Baltimore Ravens

Without Matt Elam, Ravens' safety depth will be tested

Ravens rookie safety Nick Perry has been asked for weeks about the transition he is trying to make to the NFL. His response has never wavered.

"I like to tell my friends at home that it's like being a freshman in college all over again," said Perry, who was undrafted out of the University of Alabama. "You're stepping into a new city, a new coaching staff, a new scheme on defense.


"It's almost like when you're out there on the field and you don't know exactly what you're doing right away, you're not able to showcase your whole skill set. But the more practice I can get, the more reps that I can get, the more confident I'm going to be and the more plays I'm going to be able to make."

Third-year safety Matt Elam's season-ending biceps tear will give Perry — and others — plenty of opportunity.


During Monday night's open workout at M&T Bank Stadium, Perry intercepted a deep pass by quarterback Matt Schaub that was deflected, a play made even more special because his father had traveled to Baltimore from Alabama to watch him practice as an NFL player for the very first time.

Moments later, fellow safety Brynden Trawick picked off a pass thrown by quarterback Joe Flacco, earning some redemption after he dropped a couple of potential interceptions during the previous day's workout.

Interceptions happen pretty regularly in training camp; quarterbacks are getting acclimated with a new group of receivers and are willing to take chances they normally wouldn't take in a regular-season game.

However, the plays made by Perry and Trawick felt significant on a day the Ravens definitively learned that Elam would not be available in 2015. With the 2013 first-round NFL draft pick headed for injured reserve, the team must count on players like Trawick, Perry, Anthony Levine, and perhaps Terrence Brooks to push projected starters Kendrick Lewis and Will Hill.

"I haven't gotten much plays on defense, but I'm comfortable with whatever I'm doing — whether it's defense, special teams or anything," said Trawick, a former undrafted free agent who has become one of the Ravens' core special teams players. "The game slows down from year one to year two. Now, I'm on my third year. The game is slowing down a lot. I'm just looking to capitalize on my opportunities."

In two seasons with the Ravens, Trawick has played a total of 55 defensive snaps, according to Pro Football Focus. Levine started the first three games of his NFL career last season, but those starts were at cornerback. Perry wasn't a full-time starter in college until last season, his fifth year in the Crimson Tide program.

Brooks, meanwhile, is on the physically unable to perform list as he continues his rehabilitation from torn anterior cruciate and medial collateral ligaments in his right knee, injuries the 2014 third-round draft pick suffered last December.

While Elam struggled mightily last season and was eventually benched in favor of Hill, his improved form in training camp suggested he could be counted on to play a significant role on defense, even if it was as the No. 3 safety. Coach John Harbaugh said the team is focused on internal options to replace Elam in that role.


"We're not planning on bringing anybody in at this time. We think we have a lot of depth there. We have some young players that I thought stepped up tonight, so we'll see how those guys do," Harbaugh said following Monday's practice. "[Trawick] has played well. I think Anthony Levine has had a really good camp — he has played well. He's a wing corner-safety. We have Terrence Brooks still sitting in the wings, so we'll see how he does. But then Nick Perry has done a nice job. So, we like our guys."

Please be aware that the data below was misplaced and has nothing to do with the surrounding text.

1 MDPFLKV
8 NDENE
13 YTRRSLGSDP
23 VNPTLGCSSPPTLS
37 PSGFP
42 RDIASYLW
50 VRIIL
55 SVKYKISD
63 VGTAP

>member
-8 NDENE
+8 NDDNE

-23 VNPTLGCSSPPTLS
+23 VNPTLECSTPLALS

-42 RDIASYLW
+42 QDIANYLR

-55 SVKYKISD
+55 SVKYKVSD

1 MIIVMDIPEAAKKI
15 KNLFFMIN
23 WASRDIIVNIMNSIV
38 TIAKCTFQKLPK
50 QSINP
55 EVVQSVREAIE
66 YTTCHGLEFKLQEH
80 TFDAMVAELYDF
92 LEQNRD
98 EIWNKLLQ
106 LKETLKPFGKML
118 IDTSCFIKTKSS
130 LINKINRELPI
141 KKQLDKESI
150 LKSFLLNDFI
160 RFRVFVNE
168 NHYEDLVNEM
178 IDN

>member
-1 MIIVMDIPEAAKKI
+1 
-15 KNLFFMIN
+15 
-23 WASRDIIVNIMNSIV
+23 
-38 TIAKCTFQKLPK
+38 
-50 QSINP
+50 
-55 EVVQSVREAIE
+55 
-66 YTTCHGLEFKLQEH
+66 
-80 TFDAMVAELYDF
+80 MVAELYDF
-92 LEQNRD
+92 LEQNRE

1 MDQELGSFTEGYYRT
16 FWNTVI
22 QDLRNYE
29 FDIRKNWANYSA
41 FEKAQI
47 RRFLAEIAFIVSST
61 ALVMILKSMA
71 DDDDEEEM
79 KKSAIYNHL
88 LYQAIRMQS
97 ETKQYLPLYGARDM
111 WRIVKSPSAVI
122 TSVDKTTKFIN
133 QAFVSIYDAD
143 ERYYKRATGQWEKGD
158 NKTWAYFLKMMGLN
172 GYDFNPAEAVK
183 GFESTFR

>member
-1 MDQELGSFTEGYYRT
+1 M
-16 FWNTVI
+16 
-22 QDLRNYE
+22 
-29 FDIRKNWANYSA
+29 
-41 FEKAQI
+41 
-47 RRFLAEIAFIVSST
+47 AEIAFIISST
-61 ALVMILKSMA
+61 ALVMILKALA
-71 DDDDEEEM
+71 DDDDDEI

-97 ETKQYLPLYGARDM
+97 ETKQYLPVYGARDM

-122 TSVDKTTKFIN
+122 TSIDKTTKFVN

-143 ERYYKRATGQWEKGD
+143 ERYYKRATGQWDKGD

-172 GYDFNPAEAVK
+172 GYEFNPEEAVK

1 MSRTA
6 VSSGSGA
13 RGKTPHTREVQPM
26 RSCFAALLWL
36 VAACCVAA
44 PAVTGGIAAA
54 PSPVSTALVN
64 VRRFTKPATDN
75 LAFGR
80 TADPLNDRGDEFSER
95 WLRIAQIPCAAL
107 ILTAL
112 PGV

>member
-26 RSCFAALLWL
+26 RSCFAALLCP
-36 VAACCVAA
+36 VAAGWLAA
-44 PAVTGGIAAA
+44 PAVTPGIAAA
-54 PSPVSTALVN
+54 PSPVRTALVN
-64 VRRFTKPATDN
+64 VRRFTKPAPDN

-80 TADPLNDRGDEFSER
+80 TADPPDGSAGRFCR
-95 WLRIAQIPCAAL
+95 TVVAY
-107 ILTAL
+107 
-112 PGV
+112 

It would seem a little risky for the Ravens to not immediately augment their depth at the position, especially given how injuries decimated their defensive backfield last season. But what other options do they have?

The free agent market has been picked through and the team has time during training camp to evaluate the younger players, let Brooks get healthier and monitor other teams' depth at safety. Later this summer, roster crunches will inevitably lead to plenty of safeties becoming available if the Ravens are in the market for one.

For now, the players insisted that they have the talent and numbers at the position to fill the void left by Elam's injury.

"I'm confident in our whole safety unit," Hill said. "Everybody has been working hard, everybody has been here for a number of years. We should know what's going on, we should be producing. At any given time, it's next man up. Everybody is expected to play at a high level."

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Said Levine: "It's tough losing Matt, but right now, our depth is looking real good right now."


Several of the Ravens' safeties weren't much interested in discussing how Elam's absence affects their own roster status. They were more concerned for Elam, who gained a lot of respect and admiration from his teammates for how hard he worked this offseason and for how he's dealt with the criticism that has come from his failure to live up to first-round draft pick form.

Trawick, who has been used some in training camp as a linebacker in the dime package, said he was going to leave it to the coaches to determine how he'd be used with Elam gone. Perry, who entered camp as a long shot to make the team, said that he is far too focused on trying to learn the defensive playbook and get acclimated to the NFL to worry about how somebody else's absence affects him.

Levine, though, acknowledged the reality of being an NFL reserve. Injuries create opportunities, and several Ravens safeties will now have to take advantage of a teammate's extended absence.

"With Matt going down, that hurts. That's our brother," Levine said. "We've been praying for him, for a speedy recovery. But that opened up more opportunity for everybody."